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  • Pack it in: Sawing into superb, high-country steak

  • When planning meals for a three-day, 16-mile hike into the high country, most people think in terms of ounces, not 2-pound porterhouse steaks.
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  • When planning meals for a three-day, 16-mile hike into the high country, most people think in terms of ounces, not 2-pound porterhouse steaks.
    Seasoned backpackers are trained to scrutinize every bit of gear they'll be lugging through the wilderness, trimming away superfluous packaging, squirting 2.2 days' worth of sunscreen and body lotion into itsy-bitsy bottles, rationing the crackers and instant-cocoa pouches ("Whadda-ya mean, you want TWO hot chocolates after dinner? This isn't Club Med, you know."), forsaking the down pillow for a rolled-up fleece.
    So when my hiking partner suggested we pack for a barbecue on our first night out, I just laughed.
    But he wasn't kidding. At the time — a very long time ago — we were both working for a luxury hotel. This fellow was chummy with the chef.
    "I'll have Chuck order a good steak and freeze it for us," he said. "It'll be fun. By the time we reach camp, it will be thawed enough to grill."
    Which, of course, meant bringing along a grill. And charcoal. And starter fluid. And wine. And fresh vegetables. And potatoes for baking.
    I don't even want to tell you how much our packs weighed. It was too embarrassing, particularly when we had to fess up to other hikers along the trail that we were only on a two-day trek.
    But my friend was right about one thing: After eight miles and several hours, the steak was almost completely thawed. It also had kept the bottle of Champagne that the chef tucked in for good measure — 3 MORE pounds of unnecessary baggage — nicely chilled.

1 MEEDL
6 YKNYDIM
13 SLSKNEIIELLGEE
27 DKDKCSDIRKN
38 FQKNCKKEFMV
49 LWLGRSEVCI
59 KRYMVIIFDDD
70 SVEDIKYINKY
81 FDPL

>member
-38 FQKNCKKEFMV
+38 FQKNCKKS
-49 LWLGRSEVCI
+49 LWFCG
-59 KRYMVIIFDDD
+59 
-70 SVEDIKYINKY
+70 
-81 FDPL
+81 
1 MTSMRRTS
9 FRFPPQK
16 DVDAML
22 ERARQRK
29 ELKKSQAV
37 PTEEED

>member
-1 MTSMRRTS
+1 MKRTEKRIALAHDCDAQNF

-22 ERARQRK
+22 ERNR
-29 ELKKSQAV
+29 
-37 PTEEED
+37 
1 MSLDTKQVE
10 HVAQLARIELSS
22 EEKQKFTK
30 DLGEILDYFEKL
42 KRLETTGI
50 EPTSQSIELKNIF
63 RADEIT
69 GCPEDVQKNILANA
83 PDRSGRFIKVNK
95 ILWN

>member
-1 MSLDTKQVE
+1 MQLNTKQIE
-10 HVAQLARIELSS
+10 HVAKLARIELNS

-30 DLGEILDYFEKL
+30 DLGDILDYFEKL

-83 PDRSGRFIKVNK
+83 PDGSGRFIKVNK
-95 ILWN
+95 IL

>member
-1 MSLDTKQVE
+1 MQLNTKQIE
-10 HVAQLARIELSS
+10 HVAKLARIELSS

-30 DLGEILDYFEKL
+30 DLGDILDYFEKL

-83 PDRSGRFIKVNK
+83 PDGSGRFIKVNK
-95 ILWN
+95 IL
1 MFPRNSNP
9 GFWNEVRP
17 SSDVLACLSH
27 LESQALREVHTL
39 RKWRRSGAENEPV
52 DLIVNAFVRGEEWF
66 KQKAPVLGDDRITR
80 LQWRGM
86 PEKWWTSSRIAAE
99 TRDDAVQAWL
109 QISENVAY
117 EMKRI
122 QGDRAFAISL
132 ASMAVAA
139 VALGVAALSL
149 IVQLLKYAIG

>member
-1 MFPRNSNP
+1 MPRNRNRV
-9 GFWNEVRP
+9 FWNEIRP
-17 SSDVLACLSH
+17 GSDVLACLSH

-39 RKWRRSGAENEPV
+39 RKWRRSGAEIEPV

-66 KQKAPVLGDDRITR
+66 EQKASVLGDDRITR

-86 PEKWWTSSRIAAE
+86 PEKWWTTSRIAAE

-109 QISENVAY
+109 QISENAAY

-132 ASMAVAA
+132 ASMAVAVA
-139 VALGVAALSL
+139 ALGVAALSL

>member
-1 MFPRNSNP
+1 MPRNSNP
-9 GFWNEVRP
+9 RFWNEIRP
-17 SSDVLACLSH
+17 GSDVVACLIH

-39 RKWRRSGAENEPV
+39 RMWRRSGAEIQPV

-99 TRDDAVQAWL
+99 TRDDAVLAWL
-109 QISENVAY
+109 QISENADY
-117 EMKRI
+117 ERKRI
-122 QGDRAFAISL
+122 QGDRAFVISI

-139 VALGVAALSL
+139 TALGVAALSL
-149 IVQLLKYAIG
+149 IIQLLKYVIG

It was about 4 o'clock when we made camp. We dumped our gear, gave our trail-weary feet a brief soaking in the nearby stream, then set about preparing a barbecue of immense proportion.
    While the grill chef bustled about creating the least environmentally damaging way to construct a grilling pit, I speared chunks of fresh zucchini, mushrooms and onions onto bamboo skewers, plopped a zip-locked bag of marinating cucumber slices down in the water to cool and wrapped potatoes in foil. Finally, with the sun only three fingers off the horizon and the potatoes snuggled up next to the charcoal, we headed down to the water's edge to relax while the coals worked up a fine coating of ash.
    It was well past sundown before we finally sawed into our steaks. They were superb. Sitting on my rock, munching delicately charred, fresh vegetables between sips of a pertinent Bordeaux, I savored the moment. The myriad stars splashed over the velvet, alpine sky seemed too few to rate this restaurant.
    Elegant repasts aside, my theory regarding trail food is simple: Anything considered edible at the beginning of a hike will be downright exquisite by the fourth day. So it's always a good idea to eat most of the good stuff at the beginning of a journey when the palate is most discriminating.
    Consider this meal for your first night on the trail: trail-thawed salmon (still frozen at the trailhead, thawed by the time you've settled on a spot for the night and set up camp), nestled into a foil pouch with a bit of fresh lemon, fresh herbs, a splash of the house pinot gris and a little salt and pepper, then placed in a dry frying pan over a backpacking stove. Heavenly!
    Jan Roberts-Dominguez is a Corvallis food writer, artist and author of "Oregon Hazelnut Country, the Food, the Drink, the Spirit" and four other cookbooks. Readers can contact her by email at janrd@proaxis.com.
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